Thomas J McMahon PhD
Associate Professor of Psychiatry and in the Child Study Center and Associate Clinical Professor of Nursing
Substance abuse; Parenting
As a clinical child and school psychologist, I am broadly interested in ways the principles of developmental psychopathology can be used to explore the impact of substance abuse on family process, parent-child relationships, and the psychosocial development of children. Recent work has been focusing on male gender and substance abuse. Three ongoing projects are focusing on the psychosocial adjustment of substance-abusing men as fathers. In the first, a comparative research design and development-ecological perspective on parenting is being used to document ways the fathering of opioid-dependent men differs from that of men with no history of drug or alcohol dependence. In the second, qualitative research methods and life-history narratives are being used to construct a grounded theory that will outline the process by which developmental, psychological, situational, and systemic influences interact, for better or worse, to affect the fathering of substance-abusing men. In the third, motivational and interpersonal techniques are being integrated in the development of an individual, gender-specific, relational psychotherapy for methadone-maintained men interested in being more effective fathers.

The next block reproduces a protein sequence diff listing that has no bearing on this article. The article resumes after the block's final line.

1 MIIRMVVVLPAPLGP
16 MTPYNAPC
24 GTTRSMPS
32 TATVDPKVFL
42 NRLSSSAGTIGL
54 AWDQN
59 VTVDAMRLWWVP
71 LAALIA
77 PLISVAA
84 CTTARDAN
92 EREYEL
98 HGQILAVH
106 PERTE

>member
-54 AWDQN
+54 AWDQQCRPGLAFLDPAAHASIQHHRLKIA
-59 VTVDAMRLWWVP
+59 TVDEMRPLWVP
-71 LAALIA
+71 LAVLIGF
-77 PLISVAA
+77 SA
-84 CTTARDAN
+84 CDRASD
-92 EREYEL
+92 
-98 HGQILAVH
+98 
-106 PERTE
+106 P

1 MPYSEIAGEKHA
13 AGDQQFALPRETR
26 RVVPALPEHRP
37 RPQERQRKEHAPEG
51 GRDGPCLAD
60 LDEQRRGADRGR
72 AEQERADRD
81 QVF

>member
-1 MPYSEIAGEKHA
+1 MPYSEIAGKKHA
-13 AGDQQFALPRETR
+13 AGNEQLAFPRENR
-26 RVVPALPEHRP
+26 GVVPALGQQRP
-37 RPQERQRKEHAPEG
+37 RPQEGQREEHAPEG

Secondary areas of interest include 1) the assessment, treatment, and prevention of adolescent substance abuse; and 2) male gender role development.
Invited by Center for Substance Abuse Treatment to serve as member of a concensus panel for the development of assessment and treatment guidelines for adult survivors of child abuse and neglect in substance abuse treatment, 1998.